The future is short of breath in “Air,” a sci-fi chamber piece with Norman Reedus and Djimon Hounsou as two grunts charged with maintaining an underground government bunker after chemical warfare has rendered the Earth’s surface uninhabitable. This irst feature for videogame designer/writer Christian Cantamessa has an intriguing premise and two capable stars, none of which is utilized as memorably as one might hope. Competently crafted but ultimately just OK, the suspenser should be able to parlay its cast names’ appeal into decent returns in home-format sales. Limited theatrical opening on 15 U.S. screens Aug. 14 is occurring simultaneously with a VOD launch.
At the start, Bauer (Reedus) and Cartwright (Hounsou) rise from their sleep tanks, as they do every six months. Twice a year they’re roused from artificial slumber and given two hours’ worth of oxygen to complete the tasks necessary to keep this subterranean complex operating. Their job is vital, but they aren’t the VIPs here: There’s a small army of scientific and other experts in cryogenic limbo, waiting for the day when their knowledge and skills will (hopefully) help humanity rebuild some semblance of civilization. As their caretakers guess from various (presumably archival) news reports glimpsed on TV monitors, that may not come to pass for some time — it’s estimated that the damage done to the planet’s atmosphere will prevent above-ground resettlement for another 30 to 150 years.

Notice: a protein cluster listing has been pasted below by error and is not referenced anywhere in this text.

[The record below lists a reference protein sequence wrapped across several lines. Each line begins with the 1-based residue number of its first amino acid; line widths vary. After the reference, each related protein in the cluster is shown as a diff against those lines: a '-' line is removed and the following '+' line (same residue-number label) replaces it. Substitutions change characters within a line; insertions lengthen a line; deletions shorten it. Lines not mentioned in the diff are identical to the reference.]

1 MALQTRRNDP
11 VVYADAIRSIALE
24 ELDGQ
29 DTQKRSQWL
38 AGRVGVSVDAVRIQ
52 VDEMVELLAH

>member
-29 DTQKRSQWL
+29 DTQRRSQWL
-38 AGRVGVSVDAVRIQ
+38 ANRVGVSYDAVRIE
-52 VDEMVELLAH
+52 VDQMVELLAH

Though Cartwright is earnestly idealistic toward this mission and Bauer more a cynical pragmatist, the two have arrived at a sometimes cranky but mutually supportive rapport. After all, they only have each other — something that, as Cantamessa and co-scribe Chris Pasetto’s dialogue repetitiously reminds us, makes them “like family.” Actually, Cartwright also has imaginary conversations — and occasional imaginary kisses — with Abby (Sandrine Holt), who’s one of the nearby geniuses on ice, and was apparently his spouse before everything went to hell.
Business as usual is disrupted when one of the two men’s sleep pods is damaged in a spontaneous fire, shifting focus to their own immediate survival. Searching for replacement parts, Cartwright is forced to explore sealed-off areas of the complex, making some unpleasant discoveries as Bauer uncovers a few of his own. These revelations lead to a potentially mortal conflict between them, which somewhat routinely plays out as one chasing another with a conveniently found handgun.
“Air” is confidently executed (beyond vidgames, Cantamessa and Pasetto honed their skills on several prior shorts), but its middling plot twists and atmospherics fail to ratchet up as much tension as Edo Van Breeman’s score tries to evoke. More could have been eked out of the setting’s claustrophobia (indeed, with oxygen in such short supply, the complex seems rather wastefully spacious), and the dangling fate of not only our protagonists but all mankind merits more urgency than is communicated here. Though it’s an every-second-counts situation, the sole sequence that really captures emergency tension is one in which Bauer nearly suffocates due to a mechanical malfunction.
Hounsou and Reedus are charismatic performers. Still, they’ve played variations on these characters before, and the writing introduces no particularly flavorful idiosyncrasies. They keep the film watchable, but can’t quite lend it the greater distinction lacking in the serviceable script. Design and tech contributions are solid if unimaginative, with CGI limited to a brief sequence in which Hounsou pokes head above-ground to survey the devastated planetary surface.